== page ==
But that doesn’t mean we’ve thrown in the towel. Sometimes it takes a little more effort to get in the cheese-eating mood, but it’s well worth it.

Here's some tips:

Cherish the small things. Bill works long hours. Many days, he leaves at 6 am and isn’t home until after 8 pm. When he is home, one of my favorite things is laying the couch together and watching TV before bed. It’s the small things that keep you connected.






Be romantic. True story: About ten years into our marriage, I bitched about Bill not being romantic. He tried to prove he was by writing me a poem about my beautiful blue eyes. It was touching, except that my eyes are green and you kind of expect your husband of a decade to know that. I do, however, give him an A+ for his effort.




Never stop courting. There’s no reason to stop trying to impress your partner no matter how long you’ve been together. While there’s something to be said for being comfortable in your relationship, flirting like you did when before you were married can put that little spark back into your marriage.




Compliment his appearance. This might make you gag a little, but I appreciate the fact that Bill always tells me I’m cute every single day. He tells me enough and I start to believe him. I make a point to return the favor. Cheesy, but true.




Make a date to shower together. Not only does it provide a great connection where no electronics are allowed, it’s also the perfect way to cultivate intimacy.




Adjust your perspective. Sometimes I totally focus on everything Bill does wrong. What’s important is that you’re also able to remind your heart of your partner's good and focus on the things he does right.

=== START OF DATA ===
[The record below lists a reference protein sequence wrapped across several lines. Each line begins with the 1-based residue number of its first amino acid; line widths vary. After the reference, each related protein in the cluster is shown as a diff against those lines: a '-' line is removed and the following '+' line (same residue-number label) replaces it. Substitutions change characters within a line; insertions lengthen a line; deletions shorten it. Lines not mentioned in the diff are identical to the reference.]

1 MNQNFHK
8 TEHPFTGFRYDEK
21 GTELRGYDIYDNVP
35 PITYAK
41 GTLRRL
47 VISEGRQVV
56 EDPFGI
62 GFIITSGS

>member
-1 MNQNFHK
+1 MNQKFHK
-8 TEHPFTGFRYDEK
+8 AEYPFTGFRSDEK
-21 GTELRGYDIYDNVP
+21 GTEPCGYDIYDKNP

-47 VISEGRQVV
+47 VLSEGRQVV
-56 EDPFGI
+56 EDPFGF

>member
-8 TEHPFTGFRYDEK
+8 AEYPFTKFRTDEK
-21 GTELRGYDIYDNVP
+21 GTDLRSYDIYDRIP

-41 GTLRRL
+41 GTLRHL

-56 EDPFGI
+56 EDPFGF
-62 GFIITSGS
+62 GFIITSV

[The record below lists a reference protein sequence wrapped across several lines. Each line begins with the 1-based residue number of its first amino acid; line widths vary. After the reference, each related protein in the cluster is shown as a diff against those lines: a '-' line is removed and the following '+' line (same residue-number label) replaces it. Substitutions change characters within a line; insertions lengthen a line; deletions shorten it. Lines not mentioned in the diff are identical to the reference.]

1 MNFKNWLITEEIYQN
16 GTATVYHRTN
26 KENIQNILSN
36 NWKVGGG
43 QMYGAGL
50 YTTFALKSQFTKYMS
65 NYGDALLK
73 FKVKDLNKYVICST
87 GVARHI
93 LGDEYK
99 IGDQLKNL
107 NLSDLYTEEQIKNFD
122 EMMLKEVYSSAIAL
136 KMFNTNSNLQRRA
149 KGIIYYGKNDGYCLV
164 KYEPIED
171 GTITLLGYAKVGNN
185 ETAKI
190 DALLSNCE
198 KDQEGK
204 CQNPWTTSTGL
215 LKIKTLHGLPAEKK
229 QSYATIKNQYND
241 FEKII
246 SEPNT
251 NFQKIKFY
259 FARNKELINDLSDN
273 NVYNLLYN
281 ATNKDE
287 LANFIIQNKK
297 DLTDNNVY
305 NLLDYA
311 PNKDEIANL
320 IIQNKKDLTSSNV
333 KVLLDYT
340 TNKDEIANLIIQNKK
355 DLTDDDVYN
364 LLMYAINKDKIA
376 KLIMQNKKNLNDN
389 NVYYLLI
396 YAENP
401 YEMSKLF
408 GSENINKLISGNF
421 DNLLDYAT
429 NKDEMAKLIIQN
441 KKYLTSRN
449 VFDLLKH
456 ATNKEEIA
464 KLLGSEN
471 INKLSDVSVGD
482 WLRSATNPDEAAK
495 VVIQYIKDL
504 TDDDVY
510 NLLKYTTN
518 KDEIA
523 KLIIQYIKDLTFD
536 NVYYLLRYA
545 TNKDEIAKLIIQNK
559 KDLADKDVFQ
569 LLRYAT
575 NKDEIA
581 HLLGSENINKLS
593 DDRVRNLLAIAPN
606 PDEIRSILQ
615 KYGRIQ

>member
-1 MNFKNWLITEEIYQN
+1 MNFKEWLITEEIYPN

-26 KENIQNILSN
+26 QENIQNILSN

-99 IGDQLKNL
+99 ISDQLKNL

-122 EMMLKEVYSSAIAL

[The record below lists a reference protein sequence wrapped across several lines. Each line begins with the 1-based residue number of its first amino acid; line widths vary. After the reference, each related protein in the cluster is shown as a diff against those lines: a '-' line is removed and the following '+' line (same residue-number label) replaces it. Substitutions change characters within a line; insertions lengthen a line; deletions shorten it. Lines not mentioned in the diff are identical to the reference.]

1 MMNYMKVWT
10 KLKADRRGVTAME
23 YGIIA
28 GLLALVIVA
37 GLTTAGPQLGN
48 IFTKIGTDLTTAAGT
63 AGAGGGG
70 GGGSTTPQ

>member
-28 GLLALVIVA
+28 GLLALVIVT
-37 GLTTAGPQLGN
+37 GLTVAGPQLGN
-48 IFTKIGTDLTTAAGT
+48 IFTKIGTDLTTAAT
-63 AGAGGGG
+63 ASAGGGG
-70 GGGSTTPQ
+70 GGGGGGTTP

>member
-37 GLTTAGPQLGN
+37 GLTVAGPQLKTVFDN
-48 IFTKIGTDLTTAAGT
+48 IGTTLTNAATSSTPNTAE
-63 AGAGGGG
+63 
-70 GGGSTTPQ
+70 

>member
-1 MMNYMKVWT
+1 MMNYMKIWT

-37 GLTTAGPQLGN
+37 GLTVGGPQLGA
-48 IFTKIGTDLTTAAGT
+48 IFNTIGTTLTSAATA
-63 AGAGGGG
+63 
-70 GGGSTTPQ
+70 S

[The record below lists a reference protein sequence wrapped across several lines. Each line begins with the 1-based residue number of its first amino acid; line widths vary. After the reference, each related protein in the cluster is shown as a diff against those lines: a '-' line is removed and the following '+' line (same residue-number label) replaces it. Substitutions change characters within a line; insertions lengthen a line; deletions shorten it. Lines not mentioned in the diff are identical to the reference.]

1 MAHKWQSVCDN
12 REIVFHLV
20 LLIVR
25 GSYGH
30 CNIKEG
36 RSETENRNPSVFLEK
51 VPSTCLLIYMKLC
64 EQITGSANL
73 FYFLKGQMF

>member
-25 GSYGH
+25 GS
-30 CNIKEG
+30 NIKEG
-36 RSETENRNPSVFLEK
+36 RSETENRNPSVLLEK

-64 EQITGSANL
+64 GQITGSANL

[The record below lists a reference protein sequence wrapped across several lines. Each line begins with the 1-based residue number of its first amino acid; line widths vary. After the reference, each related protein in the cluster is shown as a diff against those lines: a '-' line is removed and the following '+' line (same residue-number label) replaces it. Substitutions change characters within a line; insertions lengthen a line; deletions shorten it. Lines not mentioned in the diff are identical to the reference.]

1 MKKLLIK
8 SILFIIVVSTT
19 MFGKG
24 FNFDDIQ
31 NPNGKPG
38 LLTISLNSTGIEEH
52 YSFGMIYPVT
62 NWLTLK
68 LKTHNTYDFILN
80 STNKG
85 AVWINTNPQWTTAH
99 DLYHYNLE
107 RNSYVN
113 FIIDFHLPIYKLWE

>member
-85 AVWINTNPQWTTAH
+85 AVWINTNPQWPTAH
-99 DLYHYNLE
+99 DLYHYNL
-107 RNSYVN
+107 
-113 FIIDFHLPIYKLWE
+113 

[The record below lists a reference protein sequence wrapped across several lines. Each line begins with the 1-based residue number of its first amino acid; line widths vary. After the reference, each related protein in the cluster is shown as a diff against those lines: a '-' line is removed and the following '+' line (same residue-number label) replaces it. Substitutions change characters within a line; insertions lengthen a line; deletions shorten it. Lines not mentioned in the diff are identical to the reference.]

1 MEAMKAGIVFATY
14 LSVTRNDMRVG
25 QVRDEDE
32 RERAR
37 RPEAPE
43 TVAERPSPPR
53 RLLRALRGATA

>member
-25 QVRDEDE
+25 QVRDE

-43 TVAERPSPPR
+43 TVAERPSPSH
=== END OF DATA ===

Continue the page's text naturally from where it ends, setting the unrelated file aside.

Try new things. This summer, we built our back porch together. I learned how to use a power saw and Bill learned how to cut fabric and helped sew pillows for the new porch furniture. I know doesn’t sound romantic but there’s something sexy about working hard together and building something beautiful you both love (besides children.)




Get dressed. When we were dating, I gave my appearance all I had. Flash forward 25 years and three day old sweats are the norm. Lately though, I’ve been taking a little time to peel off the yoga pants, style my hair and put a little more effort into my appearance. The payoffs: I feel sexier and more confident. 



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Monday, October 6, 2014

Dumb Jokes and Retirement

Last night Bill and I had a serious conversation about what we want to do when he retires and where we want to live. By serious, I mean as serious as Bill can be.
Here’s how it went: One sentence. Dumb joke. Another sentence. Dumb joke.

If you know Bill, you know what I'm talking about. For those of you who don't know him, getting him to stay on topic is impossible because any attempt at conversation means you will be pummeled with dumb jokes. I’m not saying I mind that…except that sometimes I do. I’ll say, “Can you stop talking like a 10 year old and answer the question?!” and then he…you know…makes another dumb joke.